8 Books to Read in November

Our take on new releases from Malcolm Gladwell, Donna Tartt, Elizabeth Gilbert and more

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The Goldfinch

by Donna Tartt; Little, Brown

 

A summary of Donna Tartt’s marvelous third novel must be brief and oblique in order to avoid spoilage: 13-year-old New Yorker Theo Decker blames himself for the death of his mother in a startling tragedy, one that connects him not only to the people who will foster and form him but also to the art world—particularly a lovely 17th-century Dutch painting of a captive goldfinch. Whisked away to Las Vegas by his weasel of a dad, Theo harbors a secret and makes a lifelong best friend, a Ukrainian classmate with secrets of his own; their lives will entwine in unexpected ways. Tartt (The Secret History) deftly surfs the zeitgeist (teenage druggies, the foreclosure crisis, international crime). But The Goldfinch is also deliciously Dickensian in scope and themes (loss, class, redemption, the power of art) and in its lovable, hateable, memorable characters. Though judicious pruning might have given the most brilliant passages more room to shine, the book is never less than a pleasure. As the artist Mae West is said to have purred, too much of a good thing is wonderful.  —Judith Stone

 

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The Signature of All Things

by Elizabeth Gilbert; Viking

 

Alma Whittaker, daughter of the greatest botanical mind and fortune of the 19th century, is a brilliant bryologist—that’s a student of moss—who craves knowledge and to be known herself. She’s a sensualist trapped in a spinster’s body. And while she pores over plants in Philadelphia and, later, Tahiti, the Civil War arrives, railroad tracks stitch up the country, and Darwin blows creation apart. This epic, intellectual novel is full of the era’s heavy historical reality, and yet it’s delightfully suspenseful and surprising, cinematic even and loads of fun. Gilbert is having a ball with the wonder and language of the time—words like quim and bedlamite grin from the pages—and you come away with the sense that she is, like her heroine, simply in love with the world.  —Catherine Newman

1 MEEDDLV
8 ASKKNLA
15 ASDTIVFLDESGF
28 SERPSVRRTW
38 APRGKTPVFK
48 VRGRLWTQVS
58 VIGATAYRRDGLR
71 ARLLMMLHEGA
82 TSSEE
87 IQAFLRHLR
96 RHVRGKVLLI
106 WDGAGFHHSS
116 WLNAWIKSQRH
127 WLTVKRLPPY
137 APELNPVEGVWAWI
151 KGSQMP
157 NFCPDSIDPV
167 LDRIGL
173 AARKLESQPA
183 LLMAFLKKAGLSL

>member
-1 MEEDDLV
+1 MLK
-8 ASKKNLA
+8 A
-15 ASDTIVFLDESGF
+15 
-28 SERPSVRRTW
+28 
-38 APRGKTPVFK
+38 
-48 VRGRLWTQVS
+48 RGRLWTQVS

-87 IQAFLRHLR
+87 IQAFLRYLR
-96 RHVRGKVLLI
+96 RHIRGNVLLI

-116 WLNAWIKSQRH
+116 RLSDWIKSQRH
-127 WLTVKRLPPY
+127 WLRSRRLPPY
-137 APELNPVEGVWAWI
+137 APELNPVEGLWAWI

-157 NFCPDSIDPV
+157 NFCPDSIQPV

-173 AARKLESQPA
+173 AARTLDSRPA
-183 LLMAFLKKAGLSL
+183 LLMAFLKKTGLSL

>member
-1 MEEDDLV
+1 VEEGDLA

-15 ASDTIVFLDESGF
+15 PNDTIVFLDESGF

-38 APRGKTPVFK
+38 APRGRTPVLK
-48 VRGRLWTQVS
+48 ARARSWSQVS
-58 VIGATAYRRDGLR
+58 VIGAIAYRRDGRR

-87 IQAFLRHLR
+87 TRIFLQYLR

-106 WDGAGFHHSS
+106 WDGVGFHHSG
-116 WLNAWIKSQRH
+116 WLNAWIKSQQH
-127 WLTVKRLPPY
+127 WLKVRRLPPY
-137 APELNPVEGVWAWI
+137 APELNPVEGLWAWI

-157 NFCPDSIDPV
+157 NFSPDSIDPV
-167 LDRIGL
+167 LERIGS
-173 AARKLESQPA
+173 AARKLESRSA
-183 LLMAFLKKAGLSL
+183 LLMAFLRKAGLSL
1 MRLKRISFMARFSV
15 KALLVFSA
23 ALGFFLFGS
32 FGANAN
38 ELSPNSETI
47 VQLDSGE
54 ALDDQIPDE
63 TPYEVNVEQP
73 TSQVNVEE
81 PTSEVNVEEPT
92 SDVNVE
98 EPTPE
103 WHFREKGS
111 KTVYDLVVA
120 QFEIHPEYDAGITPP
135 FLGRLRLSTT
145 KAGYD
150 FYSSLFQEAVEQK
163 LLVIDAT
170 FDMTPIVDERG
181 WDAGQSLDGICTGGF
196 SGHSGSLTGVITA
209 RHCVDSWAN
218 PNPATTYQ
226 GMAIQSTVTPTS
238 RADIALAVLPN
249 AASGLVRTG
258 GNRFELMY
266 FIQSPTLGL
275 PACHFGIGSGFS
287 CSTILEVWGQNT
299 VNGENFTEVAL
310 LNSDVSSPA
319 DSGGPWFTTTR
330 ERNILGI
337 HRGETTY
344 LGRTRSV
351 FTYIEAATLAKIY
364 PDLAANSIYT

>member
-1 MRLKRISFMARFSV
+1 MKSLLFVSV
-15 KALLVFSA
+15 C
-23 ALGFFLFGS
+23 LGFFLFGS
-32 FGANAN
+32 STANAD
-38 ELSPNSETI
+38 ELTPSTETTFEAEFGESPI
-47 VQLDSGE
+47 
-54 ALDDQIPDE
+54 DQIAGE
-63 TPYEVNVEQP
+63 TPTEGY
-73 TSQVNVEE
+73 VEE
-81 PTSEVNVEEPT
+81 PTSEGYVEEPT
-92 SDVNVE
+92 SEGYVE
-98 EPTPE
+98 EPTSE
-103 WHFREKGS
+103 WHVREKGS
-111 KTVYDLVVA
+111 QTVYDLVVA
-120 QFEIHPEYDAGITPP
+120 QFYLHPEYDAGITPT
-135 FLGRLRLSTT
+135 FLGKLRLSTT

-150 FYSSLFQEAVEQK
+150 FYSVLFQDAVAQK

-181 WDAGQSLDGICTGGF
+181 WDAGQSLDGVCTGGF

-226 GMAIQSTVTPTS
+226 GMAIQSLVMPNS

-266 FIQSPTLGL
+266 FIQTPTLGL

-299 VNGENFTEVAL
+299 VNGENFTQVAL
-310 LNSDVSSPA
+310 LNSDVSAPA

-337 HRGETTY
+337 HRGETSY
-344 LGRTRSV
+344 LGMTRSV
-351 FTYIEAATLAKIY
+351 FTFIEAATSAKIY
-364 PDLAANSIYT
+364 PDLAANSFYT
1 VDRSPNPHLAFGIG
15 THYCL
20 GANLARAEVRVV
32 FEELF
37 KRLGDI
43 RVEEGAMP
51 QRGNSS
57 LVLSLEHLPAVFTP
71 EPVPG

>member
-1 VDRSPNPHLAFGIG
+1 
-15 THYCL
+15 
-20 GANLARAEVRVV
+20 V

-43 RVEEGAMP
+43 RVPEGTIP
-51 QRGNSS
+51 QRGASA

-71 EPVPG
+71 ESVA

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Longbourn

by Jo Baker; Knopf

 

“Let other pens dwell on guilt and misery,” wrote Jane Austen. “I quit such odious subjects as soon as I can.” On the 200th anniversary of Pride and Prejudice—and about time, some might say—Jo Baker has taken up that other pen with a vengeance. In this servant’s-eye view of life in the woefully understaffed Bennet household, she turns Austen upside down and gives her a good shake. Here, in vivid detail, are the endless hours, the filthy chamber pots, the family’s nonstop production of dirty linen. Here, too, are glimpses of war, torture, slavery (what trade did you say your family was in, Mr. Bingley?). Against all this odiousness, Baker pulls off a fabulous, galloping, gorgeously written Regency romance, starring a seriously overworked housemaid and a dashing footman who vanishes as mysteriously as he appeared. In the end, secrets are exposed (Mr. Bennet’s is particularly guilty), identities revealed, lovers reunited—and one can only imagine the fireworks to come. —Amanda Lovell

 

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Dirty Love

by Andre Dubus III, Norton

 

These four exquisite novellas are linked loosely by the coastal New England town in which they take place and more strongly by the particular ways their central characters fail, and fail again, and still manage to find hope so authentic—so earned—that it takes the reader’s breath away. Dubus is a master of description, always choosing metaphors that cut straight to the heart of his character’s predicament without compromising any of its emotional complexity. A bartender “worked the service bar but kept feeling the dark woman’s presence behind him like good news in a letter he wasn’t opening.” A teenage girl whose “new radiance shines not from the boy who has found her but from the chance to direct all the love that’s been pooling inside her.” This is the best kind of fiction: rendering humanness in all its vulnerability, each sentence crafted as though all our lives depend on it.  —Pam Houston